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New MBT Concept, roughly based on the MBT 70 family

sferrin

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SpudmanWP said:
Did I reference "Terminator"? No.

I am talking about the proliferation of hacking and general AI instability. If you have a tank rolling around that either get's hacked or just goes haywire, then there will be serious problems.
Agreed. The notion of MQ-25s landing in China at the push of a button does not give me a warm fuzzy.
 

Kadija_Man

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What is interesting is the difference between "Western" and Japanese ideas on AI and Robotics.

In the West, the views of AI and Robotics are coloured by movies - Terminator, a score of "hacker" movies, Skynet, etc. We look at AI and Robotics as scary, potentially anti-human, too easily "hacked" and taken over.

In Japan, they are staffing hotels, hospitals, etc. with robots. They perceive them as useful adjuncts to human activity. No on has been hurt, no one has been killed by a robot. It is closer to Asimov's ideas of how humanity would use robots than Hollywood's.

My view is that autonomous AI controlled robotic vehicles, some armed with weapons are inevitable. Man will seek to use the knowledge he has gained in creating self-driving cars to help create weapons which can be used on the battlefield. Tanks are merely an effective way of doing that. They are large enough and easily enough to be automated - all they require is an effective AI to control them. Autoloaders already exist. With driverless cars, effective AI drivers already exist (although a bit too primitive to be effective IMHO on a complex battlefield). "Hunter-Killer" systems exist. All that is required is an effort to bring all these desperate systems together into a coherent, cohesive whole.

Remote control will be difficult because of bandwidth limitations, as well as enemy efforts to interrupt them. ECM and ECCM will become commonplace. Until those problems are addressed, AI will be easier to create and build.
 

SpudmanWP

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lol... hotels with robots don't have MASSIVE FKING GUNS
 

Arjen

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I am not against integrating AI in society, but I would like it to be restrained by something like Asimov's robotic laws. I don't want AI to have the option of killing people - period. I hate land mines for very personal reasons, but I have the same revulsion of them, something man-made, taking the decision to kill - and being DESIGNED to do so.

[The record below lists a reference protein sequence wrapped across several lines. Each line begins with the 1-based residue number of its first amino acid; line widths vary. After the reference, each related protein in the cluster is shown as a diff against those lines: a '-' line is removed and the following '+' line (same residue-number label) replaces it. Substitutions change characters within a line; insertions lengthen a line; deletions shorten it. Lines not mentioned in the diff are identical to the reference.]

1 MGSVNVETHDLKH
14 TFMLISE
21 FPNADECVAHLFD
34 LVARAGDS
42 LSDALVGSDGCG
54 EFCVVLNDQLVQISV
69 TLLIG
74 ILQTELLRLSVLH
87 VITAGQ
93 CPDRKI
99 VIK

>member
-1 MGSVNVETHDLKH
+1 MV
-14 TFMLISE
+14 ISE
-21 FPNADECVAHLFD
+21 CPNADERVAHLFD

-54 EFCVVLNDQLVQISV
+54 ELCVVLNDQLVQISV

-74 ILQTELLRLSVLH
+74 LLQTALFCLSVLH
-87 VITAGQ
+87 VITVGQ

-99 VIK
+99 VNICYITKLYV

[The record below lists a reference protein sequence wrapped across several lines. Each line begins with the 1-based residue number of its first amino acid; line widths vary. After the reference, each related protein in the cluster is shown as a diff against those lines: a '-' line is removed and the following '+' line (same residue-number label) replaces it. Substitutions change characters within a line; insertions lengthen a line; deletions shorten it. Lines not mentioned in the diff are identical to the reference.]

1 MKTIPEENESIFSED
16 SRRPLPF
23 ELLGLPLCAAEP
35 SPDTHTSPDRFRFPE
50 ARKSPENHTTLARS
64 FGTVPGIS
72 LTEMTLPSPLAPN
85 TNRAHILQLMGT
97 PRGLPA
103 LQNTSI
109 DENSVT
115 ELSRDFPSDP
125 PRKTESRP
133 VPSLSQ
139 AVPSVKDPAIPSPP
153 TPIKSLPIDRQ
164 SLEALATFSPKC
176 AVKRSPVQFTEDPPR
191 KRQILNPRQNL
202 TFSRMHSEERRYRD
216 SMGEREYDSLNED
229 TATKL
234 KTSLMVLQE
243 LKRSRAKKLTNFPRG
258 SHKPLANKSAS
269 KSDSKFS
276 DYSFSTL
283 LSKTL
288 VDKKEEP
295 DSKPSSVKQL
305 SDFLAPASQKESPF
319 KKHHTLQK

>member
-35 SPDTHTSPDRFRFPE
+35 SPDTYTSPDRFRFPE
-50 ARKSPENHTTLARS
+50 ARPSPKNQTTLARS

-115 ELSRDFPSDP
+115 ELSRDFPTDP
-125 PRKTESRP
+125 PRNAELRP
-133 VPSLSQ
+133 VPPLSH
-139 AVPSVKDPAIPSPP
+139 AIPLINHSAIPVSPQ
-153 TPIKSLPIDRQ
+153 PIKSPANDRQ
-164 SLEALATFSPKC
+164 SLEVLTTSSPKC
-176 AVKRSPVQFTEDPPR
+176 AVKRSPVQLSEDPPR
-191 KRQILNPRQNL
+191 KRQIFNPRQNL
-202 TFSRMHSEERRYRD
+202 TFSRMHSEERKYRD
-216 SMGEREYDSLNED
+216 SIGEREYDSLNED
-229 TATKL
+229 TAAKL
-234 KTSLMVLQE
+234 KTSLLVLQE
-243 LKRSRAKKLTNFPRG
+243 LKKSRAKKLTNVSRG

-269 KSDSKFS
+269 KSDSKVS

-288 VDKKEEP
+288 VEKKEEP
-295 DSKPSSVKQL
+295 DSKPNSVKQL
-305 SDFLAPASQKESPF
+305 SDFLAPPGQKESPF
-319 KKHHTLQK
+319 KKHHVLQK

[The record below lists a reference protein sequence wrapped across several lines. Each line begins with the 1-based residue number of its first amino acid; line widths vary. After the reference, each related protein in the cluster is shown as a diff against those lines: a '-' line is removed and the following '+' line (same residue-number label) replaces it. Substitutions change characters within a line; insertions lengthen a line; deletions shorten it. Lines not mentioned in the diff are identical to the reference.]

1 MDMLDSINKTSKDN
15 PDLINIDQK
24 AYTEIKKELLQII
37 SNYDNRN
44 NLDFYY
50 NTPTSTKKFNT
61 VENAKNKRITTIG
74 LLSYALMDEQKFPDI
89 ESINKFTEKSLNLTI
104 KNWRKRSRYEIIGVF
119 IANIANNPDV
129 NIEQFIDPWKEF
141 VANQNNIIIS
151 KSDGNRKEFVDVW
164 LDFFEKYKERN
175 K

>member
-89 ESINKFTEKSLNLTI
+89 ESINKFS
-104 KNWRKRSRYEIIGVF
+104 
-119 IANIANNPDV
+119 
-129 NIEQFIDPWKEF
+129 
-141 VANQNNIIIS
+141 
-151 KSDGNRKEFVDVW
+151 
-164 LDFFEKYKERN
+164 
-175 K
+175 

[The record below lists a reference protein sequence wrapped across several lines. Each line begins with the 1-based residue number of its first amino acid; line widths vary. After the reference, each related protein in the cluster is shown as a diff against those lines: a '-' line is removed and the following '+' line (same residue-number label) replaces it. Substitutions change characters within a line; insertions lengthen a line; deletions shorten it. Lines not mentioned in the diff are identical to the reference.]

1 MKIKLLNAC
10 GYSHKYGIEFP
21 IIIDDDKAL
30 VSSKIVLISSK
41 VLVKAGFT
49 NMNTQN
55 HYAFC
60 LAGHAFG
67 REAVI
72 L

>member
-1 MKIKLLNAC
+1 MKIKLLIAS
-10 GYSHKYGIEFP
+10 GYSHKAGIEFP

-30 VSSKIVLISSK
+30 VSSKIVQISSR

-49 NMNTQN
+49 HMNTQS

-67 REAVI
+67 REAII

It's bad enough humans having the urge to kill people, creating a new kind of intelligence with the purpose of killing is worse.
 

Kadija_Man

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SpudmanWP said:
lol... hotels with robots don't have MASSIVE FKING GUNS
I think you are mistaking the point I am making.

In the West, robots and AIs are relatively rare. In Japan they are far more common.
 

Antonio

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May I suggest open a new topic on Warrior AI before going too off topic here?
 

jsport

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jsport said:
Arjen said:
Kadija_Man said:
Why have humans in the vehicle at all? Why not make it an unmanned ground vehicle?
Autonomous sensor-carrying drones, fusion of data broadcast by those drones - both feasible with current technology. I have some doubts about the vulnerability of information networks in combat. Whether you stop at autonomous sensor-drones or go the whole way with unmanned or even autonomous fighting vehicles, communication with assets is necessary to keep track of what's going on. Reliance on information networks can be reduced with autonomous assets - but where do you stop?
I believe that an unmanned ground vehicle would be a step too far - for one, I think you would need AI to overcome network vulnerability and I don't think AI has progressed enough. More importantly, I don't think we should proceed in that direction - I find the idea of unmanned MBTs scary.
Where do you stop on autonomy? Might agree that AI MBTs are scary.. AI that overcomes network vulnerability possibly scary. Halting progress when others do not is also always scary. Plenty of experimentation and maybe time.

NGCV is a large caliber (doesn't specify 152mm or 155mm) Direct Fire/Indirect fire 40ton vehicle it appears. These concepts have the combat profile of a skyscaper. Ammo is probably why, thus the need for better gearbox/engine/generator.

https://ndiastorage.blob.core.usgovcloudapi.net/ndia/2018/science/Singleton.pdf
How about a NGCV IFV w/ a 105mm CTA and resembling the original GCV concept's heavy side armor.
 

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Arjen

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jsport said:
How about a NGCV IFV w/ a 105mm CTA and resembling the original GCV concept's heavy side armor.
There are the CV90105 and CV90120, private venture CV90-variants fitted with 105mm and 120mm guns. So far, no buyers have been found for either variant.
 

jsport

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Arjen said:
jsport said: